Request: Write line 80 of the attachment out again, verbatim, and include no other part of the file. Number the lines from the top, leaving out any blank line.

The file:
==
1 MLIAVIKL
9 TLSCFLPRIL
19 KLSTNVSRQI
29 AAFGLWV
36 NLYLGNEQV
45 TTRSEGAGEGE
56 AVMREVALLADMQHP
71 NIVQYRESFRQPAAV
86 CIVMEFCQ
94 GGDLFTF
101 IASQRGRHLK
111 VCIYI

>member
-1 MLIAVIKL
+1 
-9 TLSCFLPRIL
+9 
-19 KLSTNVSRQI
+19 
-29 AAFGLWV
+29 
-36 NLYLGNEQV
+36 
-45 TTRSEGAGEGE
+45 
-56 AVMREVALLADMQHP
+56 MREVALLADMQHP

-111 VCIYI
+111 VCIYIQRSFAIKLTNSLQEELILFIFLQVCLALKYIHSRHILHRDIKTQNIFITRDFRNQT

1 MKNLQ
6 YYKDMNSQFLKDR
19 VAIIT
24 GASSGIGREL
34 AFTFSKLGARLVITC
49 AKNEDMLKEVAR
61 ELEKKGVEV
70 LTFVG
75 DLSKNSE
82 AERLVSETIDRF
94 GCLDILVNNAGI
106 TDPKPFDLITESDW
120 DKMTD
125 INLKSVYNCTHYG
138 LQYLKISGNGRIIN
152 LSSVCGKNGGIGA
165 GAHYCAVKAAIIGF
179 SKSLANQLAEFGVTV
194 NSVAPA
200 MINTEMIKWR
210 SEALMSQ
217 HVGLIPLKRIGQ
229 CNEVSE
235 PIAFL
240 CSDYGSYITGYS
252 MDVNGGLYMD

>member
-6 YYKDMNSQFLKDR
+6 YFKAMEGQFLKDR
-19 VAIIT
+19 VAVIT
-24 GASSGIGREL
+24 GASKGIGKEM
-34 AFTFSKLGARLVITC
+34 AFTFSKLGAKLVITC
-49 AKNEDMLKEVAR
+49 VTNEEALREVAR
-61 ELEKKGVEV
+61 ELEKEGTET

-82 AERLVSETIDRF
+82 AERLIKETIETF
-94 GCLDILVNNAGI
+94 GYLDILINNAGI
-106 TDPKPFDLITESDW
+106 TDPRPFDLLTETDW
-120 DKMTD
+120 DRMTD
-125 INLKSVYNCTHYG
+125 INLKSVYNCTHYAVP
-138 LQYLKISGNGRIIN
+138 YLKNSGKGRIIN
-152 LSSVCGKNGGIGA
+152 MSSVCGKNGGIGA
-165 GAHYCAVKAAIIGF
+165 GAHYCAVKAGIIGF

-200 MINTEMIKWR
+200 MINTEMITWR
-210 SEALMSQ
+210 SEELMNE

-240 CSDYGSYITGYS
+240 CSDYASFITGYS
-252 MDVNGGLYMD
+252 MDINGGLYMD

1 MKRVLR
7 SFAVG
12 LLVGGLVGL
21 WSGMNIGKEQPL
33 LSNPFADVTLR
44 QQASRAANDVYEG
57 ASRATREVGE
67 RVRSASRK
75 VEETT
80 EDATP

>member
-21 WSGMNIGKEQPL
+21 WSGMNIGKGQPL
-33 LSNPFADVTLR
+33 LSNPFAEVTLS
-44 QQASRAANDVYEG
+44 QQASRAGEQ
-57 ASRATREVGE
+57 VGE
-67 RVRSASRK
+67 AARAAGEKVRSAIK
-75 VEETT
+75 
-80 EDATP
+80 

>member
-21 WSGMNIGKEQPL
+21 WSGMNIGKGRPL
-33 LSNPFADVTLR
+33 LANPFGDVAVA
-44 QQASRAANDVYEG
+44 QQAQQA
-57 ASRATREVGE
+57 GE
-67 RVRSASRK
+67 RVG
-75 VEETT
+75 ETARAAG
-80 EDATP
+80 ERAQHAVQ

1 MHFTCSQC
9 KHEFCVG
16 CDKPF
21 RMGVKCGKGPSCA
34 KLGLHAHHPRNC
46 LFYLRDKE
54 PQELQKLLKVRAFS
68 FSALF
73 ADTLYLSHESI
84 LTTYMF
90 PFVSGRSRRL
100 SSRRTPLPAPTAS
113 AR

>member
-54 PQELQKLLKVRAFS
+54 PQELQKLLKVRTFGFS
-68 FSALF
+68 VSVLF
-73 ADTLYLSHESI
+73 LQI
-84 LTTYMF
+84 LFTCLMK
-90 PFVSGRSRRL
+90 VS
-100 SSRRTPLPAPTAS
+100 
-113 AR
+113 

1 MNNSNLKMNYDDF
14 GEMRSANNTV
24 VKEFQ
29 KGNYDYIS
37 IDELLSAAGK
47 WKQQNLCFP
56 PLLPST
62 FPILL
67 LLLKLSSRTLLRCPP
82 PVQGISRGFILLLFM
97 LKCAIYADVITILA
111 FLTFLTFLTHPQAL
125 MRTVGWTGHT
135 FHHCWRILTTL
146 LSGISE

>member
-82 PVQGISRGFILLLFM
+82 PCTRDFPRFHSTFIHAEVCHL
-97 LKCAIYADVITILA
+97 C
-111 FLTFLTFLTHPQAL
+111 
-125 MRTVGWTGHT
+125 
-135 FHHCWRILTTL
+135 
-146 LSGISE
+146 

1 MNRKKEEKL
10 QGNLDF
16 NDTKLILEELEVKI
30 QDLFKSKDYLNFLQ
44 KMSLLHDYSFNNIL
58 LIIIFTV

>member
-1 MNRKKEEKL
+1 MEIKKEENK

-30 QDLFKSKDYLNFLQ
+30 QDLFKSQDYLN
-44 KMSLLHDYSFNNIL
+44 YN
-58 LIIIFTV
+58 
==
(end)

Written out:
+138 YLKNSGKGRIIN